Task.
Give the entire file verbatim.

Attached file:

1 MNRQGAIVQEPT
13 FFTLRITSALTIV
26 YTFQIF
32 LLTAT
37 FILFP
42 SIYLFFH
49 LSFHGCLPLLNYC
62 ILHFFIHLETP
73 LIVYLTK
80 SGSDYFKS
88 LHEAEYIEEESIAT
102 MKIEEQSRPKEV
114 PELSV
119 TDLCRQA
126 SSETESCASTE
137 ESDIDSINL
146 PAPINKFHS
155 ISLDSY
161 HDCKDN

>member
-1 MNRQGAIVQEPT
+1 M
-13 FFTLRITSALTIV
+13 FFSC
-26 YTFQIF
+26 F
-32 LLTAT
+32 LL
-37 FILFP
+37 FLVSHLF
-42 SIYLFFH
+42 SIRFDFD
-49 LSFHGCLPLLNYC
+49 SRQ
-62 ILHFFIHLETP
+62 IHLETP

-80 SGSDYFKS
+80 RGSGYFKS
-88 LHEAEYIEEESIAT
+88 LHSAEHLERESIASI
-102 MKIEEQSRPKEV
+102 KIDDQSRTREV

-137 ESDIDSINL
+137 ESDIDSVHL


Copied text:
1 MNRQGAIVQEPT
13 FFTLRITSALTIV
26 YTFQIF
32 LLTAT
37 FILFP
42 SIYLFFH
49 LSFHGCLPLLNYC
62 ILHFFIHLETP
73 LIVYLTK
80 SGSDYFKS
88 LHEAEYIEEESIAT
102 MKIEEQSRPKEV
114 PELSV
119 TDLCRQA
126 SSETESCASTE
137 ESDIDSINL
146 PAPINKFHS
155 ISLDSY
161 HDCKDN

>member
-1 MNRQGAIVQEPT
+1 M
-13 FFTLRITSALTIV
+13 FFSC
-26 YTFQIF
+26 F
-32 LLTAT
+32 LL
-37 FILFP
+37 FLVSHLF
-42 SIYLFFH
+42 SIRFDFD
-49 LSFHGCLPLLNYC
+49 SRQ
-62 ILHFFIHLETP
+62 IHLETP

-80 SGSDYFKS
+80 RGSGYFKS
-88 LHEAEYIEEESIAT
+88 LHSAEHLERESIASI
-102 MKIEEQSRPKEV
+102 KIDDQSRTREV

-137 ESDIDSINL
+137 ESDIDSVHL